The Indian Wild Dog (Dhol)
Better known by its indigenous name, Dhole, the Indian Wild Dog is a fearsome predator. Lithe and agile, they hunt in packs of six or seven at a time.
They inhabit tropical jungles like Nagarhole and the Western Ghats, and deciduous forests in Central India like Pench and Kanha, as well as in the North East.
The Wild Dog has several subspecies and in India, we generally find the Asiatic Wild Dog. Their local name Dhole means ‘reckless’ or ‘daring’.
It’s appearance is almost fox-like, with compact tan-coloured bodies, pointy ears and bushy tails. They are a critically endangered species on the IUCN Red List, and today only about 3000 of them survive. Dhole are territorial animals and usually in clans. Unlike other dogs or even wolves, they neither bark nor howl. Instead, they have a high-pitched whistling shriek with which they communicate with one another, which gives them their nickname – Whistling Hunters.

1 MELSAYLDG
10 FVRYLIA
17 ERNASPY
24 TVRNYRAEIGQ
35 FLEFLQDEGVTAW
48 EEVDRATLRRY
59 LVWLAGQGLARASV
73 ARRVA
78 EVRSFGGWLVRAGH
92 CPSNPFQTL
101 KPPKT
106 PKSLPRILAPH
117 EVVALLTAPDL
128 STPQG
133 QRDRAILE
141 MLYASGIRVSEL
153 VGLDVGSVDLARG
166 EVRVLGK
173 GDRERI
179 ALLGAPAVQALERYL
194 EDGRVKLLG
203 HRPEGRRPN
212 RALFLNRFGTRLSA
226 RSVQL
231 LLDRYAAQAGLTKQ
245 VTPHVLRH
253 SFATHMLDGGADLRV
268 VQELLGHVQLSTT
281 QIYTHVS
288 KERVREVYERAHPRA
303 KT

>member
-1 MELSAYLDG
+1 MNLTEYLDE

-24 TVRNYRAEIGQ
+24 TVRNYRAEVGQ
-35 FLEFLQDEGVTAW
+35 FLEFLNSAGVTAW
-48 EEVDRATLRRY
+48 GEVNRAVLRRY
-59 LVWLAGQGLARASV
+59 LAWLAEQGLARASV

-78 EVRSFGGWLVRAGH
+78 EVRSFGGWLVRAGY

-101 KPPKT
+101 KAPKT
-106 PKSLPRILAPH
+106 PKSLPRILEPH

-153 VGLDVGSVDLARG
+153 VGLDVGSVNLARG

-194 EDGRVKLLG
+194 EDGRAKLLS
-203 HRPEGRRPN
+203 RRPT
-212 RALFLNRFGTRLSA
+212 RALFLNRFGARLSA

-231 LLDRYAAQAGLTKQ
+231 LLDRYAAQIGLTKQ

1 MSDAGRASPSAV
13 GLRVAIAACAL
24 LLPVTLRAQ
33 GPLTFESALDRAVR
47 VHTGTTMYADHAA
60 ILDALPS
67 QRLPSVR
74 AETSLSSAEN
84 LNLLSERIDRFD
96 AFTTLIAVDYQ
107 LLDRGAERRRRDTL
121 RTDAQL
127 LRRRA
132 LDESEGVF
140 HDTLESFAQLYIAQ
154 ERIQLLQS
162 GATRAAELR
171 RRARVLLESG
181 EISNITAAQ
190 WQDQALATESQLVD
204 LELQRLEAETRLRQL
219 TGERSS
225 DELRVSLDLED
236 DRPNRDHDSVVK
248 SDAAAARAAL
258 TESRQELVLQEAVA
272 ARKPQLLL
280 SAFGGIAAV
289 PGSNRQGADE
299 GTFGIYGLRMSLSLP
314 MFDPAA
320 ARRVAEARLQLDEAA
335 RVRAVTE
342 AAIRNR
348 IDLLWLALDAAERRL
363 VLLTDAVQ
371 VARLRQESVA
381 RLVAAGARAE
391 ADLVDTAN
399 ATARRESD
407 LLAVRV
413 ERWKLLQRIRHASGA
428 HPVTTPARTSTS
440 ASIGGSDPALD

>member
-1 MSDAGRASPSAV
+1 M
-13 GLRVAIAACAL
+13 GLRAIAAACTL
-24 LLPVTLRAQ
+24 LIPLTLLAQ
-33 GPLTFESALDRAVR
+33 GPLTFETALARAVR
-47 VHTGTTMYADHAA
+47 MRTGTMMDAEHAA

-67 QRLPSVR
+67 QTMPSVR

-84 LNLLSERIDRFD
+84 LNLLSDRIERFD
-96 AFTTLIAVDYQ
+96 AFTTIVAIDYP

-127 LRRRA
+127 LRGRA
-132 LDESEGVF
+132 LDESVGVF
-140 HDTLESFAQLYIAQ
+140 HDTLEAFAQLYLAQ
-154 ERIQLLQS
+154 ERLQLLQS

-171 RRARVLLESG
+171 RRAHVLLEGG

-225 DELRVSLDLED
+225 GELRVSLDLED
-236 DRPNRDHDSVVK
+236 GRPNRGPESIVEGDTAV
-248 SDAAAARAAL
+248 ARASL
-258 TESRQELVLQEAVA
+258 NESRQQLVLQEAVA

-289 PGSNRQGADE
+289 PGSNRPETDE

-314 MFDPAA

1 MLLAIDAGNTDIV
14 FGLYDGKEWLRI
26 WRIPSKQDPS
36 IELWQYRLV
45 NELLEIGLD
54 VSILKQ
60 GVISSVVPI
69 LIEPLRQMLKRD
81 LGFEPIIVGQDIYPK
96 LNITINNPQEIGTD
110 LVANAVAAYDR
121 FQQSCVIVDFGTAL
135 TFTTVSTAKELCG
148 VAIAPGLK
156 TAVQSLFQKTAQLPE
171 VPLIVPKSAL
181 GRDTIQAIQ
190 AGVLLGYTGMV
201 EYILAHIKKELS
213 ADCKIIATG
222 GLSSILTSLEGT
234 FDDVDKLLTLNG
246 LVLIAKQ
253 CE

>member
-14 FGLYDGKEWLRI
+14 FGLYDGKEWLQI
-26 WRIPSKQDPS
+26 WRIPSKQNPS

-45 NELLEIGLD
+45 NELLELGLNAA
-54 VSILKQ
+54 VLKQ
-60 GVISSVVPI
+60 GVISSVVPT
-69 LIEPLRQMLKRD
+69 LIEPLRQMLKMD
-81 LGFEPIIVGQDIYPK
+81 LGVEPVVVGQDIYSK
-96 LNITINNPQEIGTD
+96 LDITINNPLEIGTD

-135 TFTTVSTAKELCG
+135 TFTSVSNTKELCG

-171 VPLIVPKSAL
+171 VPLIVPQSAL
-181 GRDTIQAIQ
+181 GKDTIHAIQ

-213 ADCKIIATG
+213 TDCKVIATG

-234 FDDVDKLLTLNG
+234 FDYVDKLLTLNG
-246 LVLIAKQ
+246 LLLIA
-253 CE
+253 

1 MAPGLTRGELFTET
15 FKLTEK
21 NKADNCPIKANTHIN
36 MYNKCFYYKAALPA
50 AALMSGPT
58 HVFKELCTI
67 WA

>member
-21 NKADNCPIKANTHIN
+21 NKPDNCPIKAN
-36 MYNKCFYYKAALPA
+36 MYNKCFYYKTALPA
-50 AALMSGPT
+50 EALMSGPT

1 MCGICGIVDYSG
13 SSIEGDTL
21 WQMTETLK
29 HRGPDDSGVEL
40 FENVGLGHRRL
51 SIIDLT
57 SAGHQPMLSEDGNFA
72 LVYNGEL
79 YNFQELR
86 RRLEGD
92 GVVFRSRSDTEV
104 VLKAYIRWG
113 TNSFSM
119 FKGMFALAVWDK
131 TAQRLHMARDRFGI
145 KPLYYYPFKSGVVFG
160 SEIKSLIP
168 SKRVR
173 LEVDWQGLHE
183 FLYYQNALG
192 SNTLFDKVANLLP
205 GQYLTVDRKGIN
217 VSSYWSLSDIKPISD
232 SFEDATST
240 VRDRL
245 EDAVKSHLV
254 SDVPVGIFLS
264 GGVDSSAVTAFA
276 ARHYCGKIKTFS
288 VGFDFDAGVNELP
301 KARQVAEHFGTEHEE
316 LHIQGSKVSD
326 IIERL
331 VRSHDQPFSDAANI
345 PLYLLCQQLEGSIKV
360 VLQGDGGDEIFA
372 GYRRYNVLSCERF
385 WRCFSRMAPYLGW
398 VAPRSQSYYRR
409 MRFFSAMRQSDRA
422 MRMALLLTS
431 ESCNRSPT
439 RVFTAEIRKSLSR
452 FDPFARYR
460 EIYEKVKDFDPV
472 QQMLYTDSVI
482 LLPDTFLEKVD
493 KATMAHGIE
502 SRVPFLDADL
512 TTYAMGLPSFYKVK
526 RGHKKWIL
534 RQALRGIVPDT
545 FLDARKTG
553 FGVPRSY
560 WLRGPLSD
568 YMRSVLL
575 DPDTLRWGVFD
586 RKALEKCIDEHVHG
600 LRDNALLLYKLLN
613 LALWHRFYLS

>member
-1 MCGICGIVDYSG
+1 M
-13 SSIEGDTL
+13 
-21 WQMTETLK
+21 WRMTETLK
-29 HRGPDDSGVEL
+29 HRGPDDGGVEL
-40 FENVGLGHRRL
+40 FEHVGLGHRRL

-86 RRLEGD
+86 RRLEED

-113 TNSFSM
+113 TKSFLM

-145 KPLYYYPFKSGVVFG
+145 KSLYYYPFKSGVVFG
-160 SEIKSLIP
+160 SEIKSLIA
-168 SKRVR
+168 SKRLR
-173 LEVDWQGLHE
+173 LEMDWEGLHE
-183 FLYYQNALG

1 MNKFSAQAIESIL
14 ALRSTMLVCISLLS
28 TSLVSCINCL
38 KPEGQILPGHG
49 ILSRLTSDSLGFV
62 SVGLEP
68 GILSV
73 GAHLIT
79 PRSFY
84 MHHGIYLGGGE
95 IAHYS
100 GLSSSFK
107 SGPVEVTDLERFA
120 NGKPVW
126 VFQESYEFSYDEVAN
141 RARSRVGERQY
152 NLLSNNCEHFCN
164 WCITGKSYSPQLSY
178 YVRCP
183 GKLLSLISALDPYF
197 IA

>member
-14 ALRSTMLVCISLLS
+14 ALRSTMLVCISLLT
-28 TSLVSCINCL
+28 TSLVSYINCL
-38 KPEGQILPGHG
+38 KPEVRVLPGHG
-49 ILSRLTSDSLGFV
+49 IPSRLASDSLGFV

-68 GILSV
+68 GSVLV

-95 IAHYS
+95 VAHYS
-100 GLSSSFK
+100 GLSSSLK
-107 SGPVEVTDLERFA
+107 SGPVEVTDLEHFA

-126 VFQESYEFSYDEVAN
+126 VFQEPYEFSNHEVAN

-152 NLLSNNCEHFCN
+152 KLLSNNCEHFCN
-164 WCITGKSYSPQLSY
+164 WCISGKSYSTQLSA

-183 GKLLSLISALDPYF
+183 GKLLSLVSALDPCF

They can take down an animal eight times larger than themselves, and they know no fear, often going head to head with tigers and leopards.
Unlike the tiger which goes for the jugular, the dhole first cripples the animal with a lethal bite to its limbs, and then the entire pack will start to feed off it, even before it has died. Watching these dogs while they hunt is a hair-raising experience. They move at lightning speed, surrounding their prey, which is generally a deer or an antelope, but could even be as large as a wild bison,(Gaur) and bring it down.